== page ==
Income insurance, also known as disability insurance, acts as an income buffer if you’re no longer able to work due to an unexpected occupational disability.
Disabilities covered by insurance have to cause a reduction in your capacity to work by at least 50% and have lasted more than 6 months. The most common disabilities are mental illnesses like burnout or coordination impairments like chronic back pain.
Public health insurance will pay for the first 6 months of an occupational disability, so getting disability insurance can cover the gap until retirement or until you’re able to work again.
You’ll apply for insurance with a requested monthly payout sum. This is the amount you will get per month after it has been determined that you have an occupational disability.
If you currently have any debt or a mortgage, disability insurance will compensate for any lost income and allow you to meet monthly repayments for these financial obligations.
If you depend on your current income, insurance will jump in to provide you with a higher income than unemployment would (which some people might not even be entitled to).
If you’re paying for the education of your child or partner, having a safety net in case of a potential disability would provide the necessary finances to continue.
If you’re used to going on vacation, going out to eat, going to the movies, or doing other things that require your current income, disability insurance will help you keep this standard of living.
Income insurance, or income protection insurance, is a type of policy that will supplement your income should you be unable to work due to an illness or injury. It is designed to help maintain your standard of living during the periods you cannot work due to an occupational disability.
In contrast, life insurance provides a lump sum payment to your beneficiaries when you die. Its purpose is to provide financial support to your loved ones in the event of your untimely death. Life insurance is not designed to replace your income if you become disabled or unable to work due to an illness or injury.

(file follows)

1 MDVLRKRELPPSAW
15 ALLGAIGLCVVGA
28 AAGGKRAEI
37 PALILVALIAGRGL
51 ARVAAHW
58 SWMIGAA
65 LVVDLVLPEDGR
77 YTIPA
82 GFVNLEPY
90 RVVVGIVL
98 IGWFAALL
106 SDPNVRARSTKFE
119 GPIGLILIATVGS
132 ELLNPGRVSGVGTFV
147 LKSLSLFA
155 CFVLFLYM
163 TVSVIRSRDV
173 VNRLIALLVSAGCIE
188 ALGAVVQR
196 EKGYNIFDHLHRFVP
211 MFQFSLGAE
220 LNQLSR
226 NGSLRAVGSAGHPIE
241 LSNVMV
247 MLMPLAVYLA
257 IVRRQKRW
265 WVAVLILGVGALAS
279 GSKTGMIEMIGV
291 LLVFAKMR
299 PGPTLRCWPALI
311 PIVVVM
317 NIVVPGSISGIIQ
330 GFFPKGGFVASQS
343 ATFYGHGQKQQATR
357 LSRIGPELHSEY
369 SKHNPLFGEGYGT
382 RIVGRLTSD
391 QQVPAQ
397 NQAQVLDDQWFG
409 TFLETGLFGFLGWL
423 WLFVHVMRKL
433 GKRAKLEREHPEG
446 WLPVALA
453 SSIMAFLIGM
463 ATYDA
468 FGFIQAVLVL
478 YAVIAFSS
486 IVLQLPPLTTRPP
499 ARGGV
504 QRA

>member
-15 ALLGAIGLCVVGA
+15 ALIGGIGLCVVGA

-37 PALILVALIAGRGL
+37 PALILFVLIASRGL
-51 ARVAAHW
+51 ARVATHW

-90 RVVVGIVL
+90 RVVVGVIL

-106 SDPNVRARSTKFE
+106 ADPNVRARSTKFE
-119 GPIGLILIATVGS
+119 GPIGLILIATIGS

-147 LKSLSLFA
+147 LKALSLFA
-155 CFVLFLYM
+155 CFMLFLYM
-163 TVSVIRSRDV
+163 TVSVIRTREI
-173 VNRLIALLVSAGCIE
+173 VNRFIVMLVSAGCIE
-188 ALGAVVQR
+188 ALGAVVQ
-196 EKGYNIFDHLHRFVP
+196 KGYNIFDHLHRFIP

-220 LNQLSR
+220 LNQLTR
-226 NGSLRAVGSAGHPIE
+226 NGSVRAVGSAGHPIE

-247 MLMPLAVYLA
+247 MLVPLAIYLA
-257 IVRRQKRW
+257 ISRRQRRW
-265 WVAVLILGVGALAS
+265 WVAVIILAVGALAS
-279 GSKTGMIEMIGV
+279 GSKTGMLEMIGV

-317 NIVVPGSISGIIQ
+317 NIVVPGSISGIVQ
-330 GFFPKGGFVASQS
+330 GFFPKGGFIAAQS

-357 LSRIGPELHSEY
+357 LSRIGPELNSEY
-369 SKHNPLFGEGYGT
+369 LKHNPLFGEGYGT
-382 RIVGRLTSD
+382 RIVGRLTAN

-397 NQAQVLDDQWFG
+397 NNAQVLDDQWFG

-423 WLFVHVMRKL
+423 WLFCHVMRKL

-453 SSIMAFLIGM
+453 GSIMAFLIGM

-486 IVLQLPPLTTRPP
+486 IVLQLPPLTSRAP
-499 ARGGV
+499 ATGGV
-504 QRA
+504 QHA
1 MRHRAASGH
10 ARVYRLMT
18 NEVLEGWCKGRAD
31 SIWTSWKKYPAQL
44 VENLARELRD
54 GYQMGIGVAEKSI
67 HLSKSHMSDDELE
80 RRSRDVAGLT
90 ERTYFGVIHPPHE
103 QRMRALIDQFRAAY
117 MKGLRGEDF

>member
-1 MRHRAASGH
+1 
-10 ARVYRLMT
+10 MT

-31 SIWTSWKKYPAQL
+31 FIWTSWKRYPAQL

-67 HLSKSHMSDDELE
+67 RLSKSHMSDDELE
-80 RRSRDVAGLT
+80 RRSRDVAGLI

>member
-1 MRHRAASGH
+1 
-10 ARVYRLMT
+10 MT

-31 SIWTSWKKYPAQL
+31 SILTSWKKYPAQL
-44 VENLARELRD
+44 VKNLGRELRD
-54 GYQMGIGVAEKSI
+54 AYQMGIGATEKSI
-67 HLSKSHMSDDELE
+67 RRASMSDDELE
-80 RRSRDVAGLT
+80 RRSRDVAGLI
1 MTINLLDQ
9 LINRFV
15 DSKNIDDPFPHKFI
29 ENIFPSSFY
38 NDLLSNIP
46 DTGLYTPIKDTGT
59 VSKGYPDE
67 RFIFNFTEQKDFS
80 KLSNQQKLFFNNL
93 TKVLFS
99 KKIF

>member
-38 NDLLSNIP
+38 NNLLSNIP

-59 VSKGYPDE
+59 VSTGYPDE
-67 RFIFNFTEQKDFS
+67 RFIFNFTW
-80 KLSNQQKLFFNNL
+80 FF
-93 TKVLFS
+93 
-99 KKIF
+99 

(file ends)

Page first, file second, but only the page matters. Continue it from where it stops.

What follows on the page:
Around 1 in 4 people in Germany experience a mental illness each year. Psychological health problems are the second most common reason for sick leave and the most common reason for early retirement. With the mental health add-on, your disability insurance coverage would extend to psychosomatic occupational disabilities.
If you get fired or quit your job and are physically and mentally fit, then insurance will not cover this. It covers you if you are incapable of working to a certain extent and not because you wish to remain unemployed.
Short-term illnesses like the flu or food poisoning that last about a week or a broken wrist that lasts 6 weeks are almost always covered under health insurance and your employer’s sick leave.
Certain dangerous occupations aren’t covered, like working with hazardous substances, in crisis areas, at a height of more than 10 meters, in aviation, in diving, in mountain sports, in martial arts, in motor sports, and in other high-risk fields.
Intentionally caused occupational disabilities are not covered (including self-harm and attempted suicide). Our mental health add-on will cover these situations if it’s proven that these acts were committed in a state of pathological and mental disturbance.
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Sam is currently working as a chef but is recently diagnosed with chronic back pain and told by her doctor that because of how physically demanding her job is, she’ll never be able to work in gastronomy again.
She receives her disability insurance after the first 6 months. After that, she decides to go to a 5-month design boot camp and get a new job in another industry. She’ll continue paying her income insurance after her new employment begins.
Mark is diagnosed with thyroid cancer and needs to have his thyroid completely removed while taking medication and going through therapy to fight off the cancer. After 3 years, he feels well enough to continue his former work and continues to pay into income insurance at that point.
15% of the people who will receive income insurance will have cancer-related occupational disabilities. In this scenario, they will receive their monthly payout until they can work or retire.
Mathias took on an internship in his dream industry where he worked upwards of 35 hours per week and studied simultaneously. It was exhausting, but he managed to get a good grade and graduate with a great start-up job.
He begins working upwards of 70 hours per week, while wearing multiple hats to ensure the company is successful. Four years later, the start-up, unfortunately, failed after an established foreign competitor joined the market.
The shock triggered his untreated burnout, and he became completely incapable of working or finding a new job. His doctor diagnosed him with long-term burnout, and now his income insurance is the only source of income.
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